Peck's Compendium of Fun eBook

This eBook from the Gutenberg Project consists of approximately 292 pages of information about Peck's Compendium of Fun.


    A Scene in Paradise
    “Ah, my Friends, Look Down Into That Burning Lake!”
    An Intrusive Nigger
    At the Telephone
    Behind the Scenes
    Bossing the Pillow
    “Do not Pass me by!”
    Drummers Trying to Pray
    “Get Thee to a Nunnery!”
    “Happy New Year, Mum!”
    Hiawasamantha, the Dusky Daughter of the Golden West
    “I Want to be an Angel”
    It Looked Like an old Dripping Pan
    “It is F-f-four Sizes too Big!”
    John McCullough Killing a Texas Steer
    “Just as I am”
    Martindale Climbs a Pole
    “Me Long Lost Duke!”
    Mystery of a Woman’s Clothes
    New Way of Taking Seidlitz Powders
    No More Apples for the Minister
    “Oh, That Will be all Right”
    “Pa Grabbed Her by the Polonaise”
    “Sard,” and the Greek Slave
    Sacred Memories
    Slippery Oysters
    Swallow-Tails on the Climb
    The Lady of the Seventh Ward
    The Old Back Number Girl
    The Old Man Tries His Hand
    The Resorter
    The Rotund Urso
    The Sexton in all His Glory
    The Startled Cat
    The Tenor Arrayed in all His Glory
    The Wandering Oyster
    “Thereby Hangs a Tail.” 
    “This is too Allfired Much!”
    “Too Late, Pa, I Die at the Hand of an Assassin!”
    Turning the Proper Dingus
    “Yell, or go Down!”



We never had a coal stove around the house until last Saturday.  Have always used pine slabs and pieces of our neighbor’s fence.  They burn well, too, but the fence got all burned up, and the neighbor said he wouldn’t build a new one, so we went down to Jones’ and got a coal stove.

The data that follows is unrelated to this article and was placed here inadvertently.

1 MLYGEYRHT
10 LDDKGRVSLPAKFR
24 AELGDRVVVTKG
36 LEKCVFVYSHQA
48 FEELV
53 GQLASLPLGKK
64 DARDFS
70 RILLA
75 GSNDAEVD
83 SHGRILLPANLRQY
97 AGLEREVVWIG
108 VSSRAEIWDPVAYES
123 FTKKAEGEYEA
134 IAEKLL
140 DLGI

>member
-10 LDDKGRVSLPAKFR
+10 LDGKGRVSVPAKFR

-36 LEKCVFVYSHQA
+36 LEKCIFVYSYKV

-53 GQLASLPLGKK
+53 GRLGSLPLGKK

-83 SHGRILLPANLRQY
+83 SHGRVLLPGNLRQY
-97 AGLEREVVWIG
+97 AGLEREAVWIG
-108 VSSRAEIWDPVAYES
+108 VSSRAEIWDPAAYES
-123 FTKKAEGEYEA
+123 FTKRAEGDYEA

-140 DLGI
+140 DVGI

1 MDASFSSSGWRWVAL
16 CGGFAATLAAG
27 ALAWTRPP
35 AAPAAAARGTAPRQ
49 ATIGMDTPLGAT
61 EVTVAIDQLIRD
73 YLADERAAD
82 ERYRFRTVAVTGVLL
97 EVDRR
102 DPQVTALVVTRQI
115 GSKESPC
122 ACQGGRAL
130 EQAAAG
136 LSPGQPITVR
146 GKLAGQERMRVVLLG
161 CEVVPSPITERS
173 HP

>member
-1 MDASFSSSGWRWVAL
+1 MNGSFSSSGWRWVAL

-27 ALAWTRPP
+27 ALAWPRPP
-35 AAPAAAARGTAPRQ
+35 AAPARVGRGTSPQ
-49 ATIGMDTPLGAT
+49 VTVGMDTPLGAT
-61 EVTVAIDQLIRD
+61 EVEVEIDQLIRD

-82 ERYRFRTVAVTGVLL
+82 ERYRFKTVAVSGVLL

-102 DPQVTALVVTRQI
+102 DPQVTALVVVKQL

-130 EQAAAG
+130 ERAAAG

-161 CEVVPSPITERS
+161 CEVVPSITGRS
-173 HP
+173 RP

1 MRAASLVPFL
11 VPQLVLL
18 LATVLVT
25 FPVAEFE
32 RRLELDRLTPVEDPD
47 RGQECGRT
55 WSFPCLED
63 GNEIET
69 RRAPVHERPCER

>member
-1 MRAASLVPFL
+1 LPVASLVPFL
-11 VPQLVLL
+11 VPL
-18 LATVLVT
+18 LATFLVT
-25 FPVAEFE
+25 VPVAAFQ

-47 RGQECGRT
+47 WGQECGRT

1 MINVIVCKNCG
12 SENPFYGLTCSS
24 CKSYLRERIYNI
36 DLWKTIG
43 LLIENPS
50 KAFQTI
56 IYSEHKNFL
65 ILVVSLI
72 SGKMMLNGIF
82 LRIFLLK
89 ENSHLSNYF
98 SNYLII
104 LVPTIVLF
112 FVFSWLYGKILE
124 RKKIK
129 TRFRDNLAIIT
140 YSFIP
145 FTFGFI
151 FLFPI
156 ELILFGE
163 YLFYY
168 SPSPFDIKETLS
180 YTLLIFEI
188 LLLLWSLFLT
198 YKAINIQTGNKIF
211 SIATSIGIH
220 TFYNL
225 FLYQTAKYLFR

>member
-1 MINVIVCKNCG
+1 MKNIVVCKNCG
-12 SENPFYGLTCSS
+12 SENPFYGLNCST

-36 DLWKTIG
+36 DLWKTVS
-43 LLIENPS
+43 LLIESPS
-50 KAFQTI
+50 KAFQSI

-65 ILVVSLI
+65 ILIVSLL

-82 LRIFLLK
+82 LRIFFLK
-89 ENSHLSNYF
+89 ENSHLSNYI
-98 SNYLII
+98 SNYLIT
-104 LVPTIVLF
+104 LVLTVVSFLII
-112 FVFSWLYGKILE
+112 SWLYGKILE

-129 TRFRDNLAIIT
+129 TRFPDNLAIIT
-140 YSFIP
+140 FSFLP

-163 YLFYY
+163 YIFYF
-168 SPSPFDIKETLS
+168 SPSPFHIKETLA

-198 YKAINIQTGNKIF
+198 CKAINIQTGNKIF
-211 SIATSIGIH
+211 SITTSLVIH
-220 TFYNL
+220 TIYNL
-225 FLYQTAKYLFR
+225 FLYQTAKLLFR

After supper we took a piece of ice and rubbed our hands warm, and went in where that stove was, resolved to make her draw and burn if it took all the pine fence in the first Ward.  Our better-half threw a quilt over her, and shiveringly remarked that she never knew what real solid comfort was until she got a coal stove.

Stung by the sarcasm in her remark, we turned every dingus on the stove that was movable, or looked like it had anything to do with the draft, and pretty soon the stove began to heave up heat.  It was not long before she stuttered like the new Silsby steamer.  Talk about your heat!  In ten minutes that room was as much worse than a Turkish bath as Hades is hotter than Liverman’s ice-house.  The perspiration fairly fried out of a tin water cooler in the next room.  We opened the doors, and snow began to melt as far up Vine street as Hanscombe’s house, and people all round the neighborhood put on linen clothes.  And we couldn’t stop the confounded thing.

We forgot what Jones told us about the dampers, and she kept a biling.  The only thing we could do was to go to bed, and leave the thing to burn the house up if it wanted to.  We stood off with a pole and turned the damper every way, and at every turn she just sent out heat enough to roast an ox.  We went to bed, supposing that the coal would eventually burn out, but about 12 o’clock the whole family had to get up and sit on the fence.

Project Gutenberg
Peck's Compendium of Fun from Project Gutenberg. Public domain.
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